In a post for the Toronto Star as part of a wider feature on the topic, CMC president Chris White explained why plant-based foods shouldn’t be using traditional meat terms for their products.
“The old saying goes, ‘Imitation is the sincerest form of flattery that mediocrity can pay to greatness’. After all, most imitations fail to live up to the high quality of the original and when it comes to nomenclature, using terminology that suggests the original and imitation are the same will only serve to confuse consumers.”
This follows a complaint made by the Quebec Cattle Producers Federation, which was backed by the Canadian Cattlemen’s Association, to the Canadian Food Inspection Agency about the use of meat terms when promoting plant-based products.
Citing Canadian food regulations, White said: “Consumers must not be misled as to the true nature of these simulated meat and simulated poultry products.
“Therefore, the complete common name ‘Simulated (naming the meat or poultry)’ must appear on labels and in advertisements for all simulated meat and poultry products.” These clear rules aimed at avoiding consumer confusion should exclude any plant-based product from calling itself meat.”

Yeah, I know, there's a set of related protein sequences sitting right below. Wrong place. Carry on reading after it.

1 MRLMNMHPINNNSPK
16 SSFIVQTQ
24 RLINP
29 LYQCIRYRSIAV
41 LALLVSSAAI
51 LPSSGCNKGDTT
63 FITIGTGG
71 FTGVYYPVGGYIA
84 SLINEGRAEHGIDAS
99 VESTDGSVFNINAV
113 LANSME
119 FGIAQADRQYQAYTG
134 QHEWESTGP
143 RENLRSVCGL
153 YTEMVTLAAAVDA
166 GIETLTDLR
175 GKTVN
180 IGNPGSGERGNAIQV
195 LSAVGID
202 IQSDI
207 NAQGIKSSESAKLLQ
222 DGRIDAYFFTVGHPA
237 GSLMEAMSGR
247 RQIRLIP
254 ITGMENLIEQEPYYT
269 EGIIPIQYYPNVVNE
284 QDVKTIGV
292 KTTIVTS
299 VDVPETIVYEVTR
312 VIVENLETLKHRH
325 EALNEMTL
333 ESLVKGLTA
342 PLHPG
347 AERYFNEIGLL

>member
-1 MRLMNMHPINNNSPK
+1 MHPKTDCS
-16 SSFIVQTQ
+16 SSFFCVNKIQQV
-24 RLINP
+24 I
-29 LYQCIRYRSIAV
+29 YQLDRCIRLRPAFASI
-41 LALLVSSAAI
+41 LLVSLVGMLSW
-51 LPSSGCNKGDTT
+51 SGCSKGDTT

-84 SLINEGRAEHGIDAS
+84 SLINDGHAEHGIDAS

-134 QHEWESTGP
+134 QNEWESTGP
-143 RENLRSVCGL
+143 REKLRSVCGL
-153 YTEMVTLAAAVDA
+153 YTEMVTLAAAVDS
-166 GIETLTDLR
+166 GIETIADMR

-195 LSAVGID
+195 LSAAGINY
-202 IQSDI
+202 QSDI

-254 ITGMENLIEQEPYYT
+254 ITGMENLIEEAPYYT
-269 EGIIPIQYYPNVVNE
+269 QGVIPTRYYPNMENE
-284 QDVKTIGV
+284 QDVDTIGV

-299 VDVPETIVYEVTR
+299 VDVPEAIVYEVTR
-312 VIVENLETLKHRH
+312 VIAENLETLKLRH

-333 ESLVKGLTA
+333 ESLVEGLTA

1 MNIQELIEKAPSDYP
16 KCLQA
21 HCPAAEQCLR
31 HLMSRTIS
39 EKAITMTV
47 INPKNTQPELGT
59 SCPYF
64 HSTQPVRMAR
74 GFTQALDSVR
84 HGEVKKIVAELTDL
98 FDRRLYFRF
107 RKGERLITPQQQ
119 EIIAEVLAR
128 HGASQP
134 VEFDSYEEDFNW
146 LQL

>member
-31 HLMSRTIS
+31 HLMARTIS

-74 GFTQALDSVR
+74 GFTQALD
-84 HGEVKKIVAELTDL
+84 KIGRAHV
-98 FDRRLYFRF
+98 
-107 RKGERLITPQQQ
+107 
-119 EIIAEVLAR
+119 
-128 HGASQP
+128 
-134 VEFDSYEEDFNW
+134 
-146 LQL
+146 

White did express understanding as to why plant-based foods would want to use this terminology. “A new wave of plant-based companies are hoping to change that dynamic and it makes sense why they aim to use meat terminology: meat is beloved in Canada and around the world. Meat was a prime contributor to the development of the human brain as we evolved, and has been nourishing us for millennia. As wealth increases in developing countries, adding meat to the diet is one of the first steps people take.
“For marketers seeking to make a splash, naming their product after something so ingrained and beloved is a simple way to try to latch on to that product’s popularity, but it shouldn’t involve violating consumer expectation and long-standing government regulations.”
He also moved to defend the meat industry against environmental harm claims. “Today, we’re able to produce more meat using fewer animals, water, land and other resources than ever before. It’s a true industry success story that will continue to improve as the industry seeks to improve its environmental footprint.
“There have been many claims made about the environmental impact of plant-based products, with little science to back those up, so it’s hard to make a true comparison. It is unclear if the plant-based products will be able to maintain what they claim is a limited environmental impact as they work to scale up production.”